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Neuropathic pain treatment and research: experiences from the United Kingdom mission to Afghanistan and future prospects
  1. Paul Wood1,
  2. C Small1,
  3. S Lewis2 and
  4. P Mahoney3
  1. 1 Department of Anaesthetics, Queen Elizabeth Hospital Birmingham, Birmingham, UK
  2. 2 Defence Medical Rehabilitation Centre Headley Court, Epsom, UK
  3. 3 Royal Centre for Defence Medicine, Birmingham, UK
  1. Correspondence to Dr Paul Wood, Department of Anaesthetics, Queen Elizabeth Hospital Birmingham, Mindelsohn Way, Edgbaston, Birmingham B15 2WB, UK; paul.wood{at}


The Defence Medical Services (DMS) of the United Kingdom (UK) assumed command of the Role 3 Medical Treatment Facility field hospital during Operation HERRICK in Afghanistan from April 2006 until the final drawdown in November 2014. The signature injury sustained by coalition personnel during this period was traumatic amputation from improvised explosive devices. Many patients who had suffered extensive tissue damage experienced both nociceptive and neuropathic pain (NeuP). This presented as a heterogeneous collection of symptoms that are resistant to treatment. This paper discusses the relationship of NeuP in the context of ballistic injury, drawing in particular on clinical experience from the UK mission to Afghanistan, Operation HERRICK. The role of this paper is to describe the difficulties of assessment, treatment and research of NeuP and make recommendations for future progress within the DMS.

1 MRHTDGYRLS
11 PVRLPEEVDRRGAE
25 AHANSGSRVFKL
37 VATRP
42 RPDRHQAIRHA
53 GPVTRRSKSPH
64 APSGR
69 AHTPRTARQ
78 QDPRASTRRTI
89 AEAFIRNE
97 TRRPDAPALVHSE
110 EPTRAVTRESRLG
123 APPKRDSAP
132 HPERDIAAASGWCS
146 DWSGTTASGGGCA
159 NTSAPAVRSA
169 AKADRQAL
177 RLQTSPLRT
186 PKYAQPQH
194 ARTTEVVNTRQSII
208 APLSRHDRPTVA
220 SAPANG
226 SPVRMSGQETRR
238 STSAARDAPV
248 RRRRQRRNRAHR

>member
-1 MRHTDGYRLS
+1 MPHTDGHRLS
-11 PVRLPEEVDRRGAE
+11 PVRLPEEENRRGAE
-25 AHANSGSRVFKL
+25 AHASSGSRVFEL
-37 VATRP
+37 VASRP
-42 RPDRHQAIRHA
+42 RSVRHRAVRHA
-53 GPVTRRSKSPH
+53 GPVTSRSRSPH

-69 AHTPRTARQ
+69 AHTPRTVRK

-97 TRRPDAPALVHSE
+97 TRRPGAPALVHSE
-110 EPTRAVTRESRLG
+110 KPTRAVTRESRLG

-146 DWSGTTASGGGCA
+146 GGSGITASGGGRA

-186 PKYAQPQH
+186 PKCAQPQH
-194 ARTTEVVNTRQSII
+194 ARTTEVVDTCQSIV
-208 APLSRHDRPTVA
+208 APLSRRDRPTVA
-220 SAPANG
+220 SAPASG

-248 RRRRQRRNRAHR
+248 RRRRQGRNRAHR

• neurological injury
  • trauma management
  • pain management
  • rehabilitation medicine
  • neurological pain

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  • Contributors All authors contributed to the design and conduct. PW is responsible for overall content.

  • Competing interests None declared.

  • Provenance and peer review Not commissioned; externally peer reviewed.